Varietal: Sauvignon Blanc
One of the most commonly planted and cultivated white wine grape varietals in the world is the Sauvignon Blanc. This green skinned grape originated in southern France, where it is still grown today and produced into exceptionally high quality wines. However, it is also very much a varietal of the New World, and can be found almost anywhere with the correct climatic conditions for it to thrive in. Generally, Sauvignon Blanc grapes prefer cooler climates, and benefit best from an early harvest. Too much exposure to heat causes the juices inside the fruit to lose much of their character, and results in flat, uninteresting wines devoid of the grapes' usual bite and crispiness. In many countries, Sauvignon Blanc grape juices are aged in barrels, and are allowed to undergo malolactic fermentation, which transforms this dry and refreshing, zesty and fruity white wine into something far mellower, more buttery and refined.
Region: Loire Valley
In France, the region most closely associated with the production of fine white wines is the Loire Valley, a particularly fertile and temperate region near the Atlantic coast. This reputation is certainly justified, and the Chenin Blanc and Sauvignon Blanc vines which flourish in this region produce both dry and dessert wines of exquisite character and flavor However, the region is also responsible for some seriously high quality Cabernet Franc based wines, such as those found in the sub-region of Chenin, and plenty of elegant bubbly crÃ©mant wines, which are often fruitier and more lively than those found in Champagne, and with a character all of their own. The Loire Valley is an ancient wine region, with archaeological evidence dating wine production in this area back to the first century.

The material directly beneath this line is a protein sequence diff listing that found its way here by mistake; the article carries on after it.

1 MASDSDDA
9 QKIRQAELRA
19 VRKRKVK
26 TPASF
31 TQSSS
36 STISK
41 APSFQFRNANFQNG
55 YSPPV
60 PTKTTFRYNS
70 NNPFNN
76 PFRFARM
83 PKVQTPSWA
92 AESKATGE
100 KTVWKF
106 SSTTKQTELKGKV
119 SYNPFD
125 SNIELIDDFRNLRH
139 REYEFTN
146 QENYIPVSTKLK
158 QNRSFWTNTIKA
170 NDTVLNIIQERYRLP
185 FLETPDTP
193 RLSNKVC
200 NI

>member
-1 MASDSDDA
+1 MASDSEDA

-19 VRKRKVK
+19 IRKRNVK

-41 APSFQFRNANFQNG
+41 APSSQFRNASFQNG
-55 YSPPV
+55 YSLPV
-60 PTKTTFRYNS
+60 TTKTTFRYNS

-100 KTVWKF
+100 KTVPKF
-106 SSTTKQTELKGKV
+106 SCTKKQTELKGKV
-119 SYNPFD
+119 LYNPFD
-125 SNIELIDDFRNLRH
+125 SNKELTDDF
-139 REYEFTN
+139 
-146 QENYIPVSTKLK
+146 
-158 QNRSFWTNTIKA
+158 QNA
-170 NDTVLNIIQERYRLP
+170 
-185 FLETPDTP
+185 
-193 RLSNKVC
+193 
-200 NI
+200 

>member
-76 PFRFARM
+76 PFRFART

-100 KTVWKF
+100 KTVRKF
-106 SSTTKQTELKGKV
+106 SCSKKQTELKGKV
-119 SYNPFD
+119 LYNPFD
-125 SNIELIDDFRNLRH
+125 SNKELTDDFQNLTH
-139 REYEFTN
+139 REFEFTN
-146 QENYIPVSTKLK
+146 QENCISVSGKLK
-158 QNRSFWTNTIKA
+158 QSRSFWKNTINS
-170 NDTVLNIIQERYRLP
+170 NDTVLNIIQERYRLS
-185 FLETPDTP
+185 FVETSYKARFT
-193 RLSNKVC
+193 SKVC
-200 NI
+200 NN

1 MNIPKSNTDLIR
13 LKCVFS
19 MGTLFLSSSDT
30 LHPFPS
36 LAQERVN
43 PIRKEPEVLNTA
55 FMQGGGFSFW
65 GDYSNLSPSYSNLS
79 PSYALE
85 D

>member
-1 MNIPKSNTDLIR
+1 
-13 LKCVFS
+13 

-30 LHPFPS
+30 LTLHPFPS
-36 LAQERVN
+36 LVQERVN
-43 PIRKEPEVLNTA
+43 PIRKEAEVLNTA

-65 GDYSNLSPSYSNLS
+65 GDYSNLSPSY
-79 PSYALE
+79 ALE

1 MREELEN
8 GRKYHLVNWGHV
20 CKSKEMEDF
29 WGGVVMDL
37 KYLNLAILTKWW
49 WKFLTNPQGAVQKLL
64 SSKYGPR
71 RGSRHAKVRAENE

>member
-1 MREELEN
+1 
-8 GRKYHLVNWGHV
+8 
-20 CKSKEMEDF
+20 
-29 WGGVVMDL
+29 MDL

French winemakers are subjected to several laws and regulations regarding the wines they produce, and how they can be labeled and sold. Such procedures are designed to increase the overall quality of the country's produce, and also to ensure that wines made in each particular region or appellation are of a character and type which is representative of the area. Thankfully for consumers of wine world-wide, the French have a particularly high reputation to uphold, and seem to do so flawlessly. Every year, wineries from all over France produce millions upon millions of bottles of fine wine, making the most of their native grape varieties and the excellent terrain which covers most of the country. From the expensive and exquisite red wines of Bordeaux and Burgundy, to the white wines and cremants of central France, the French are dedicated to providing the world with wines of the highest quality and most distinctive character.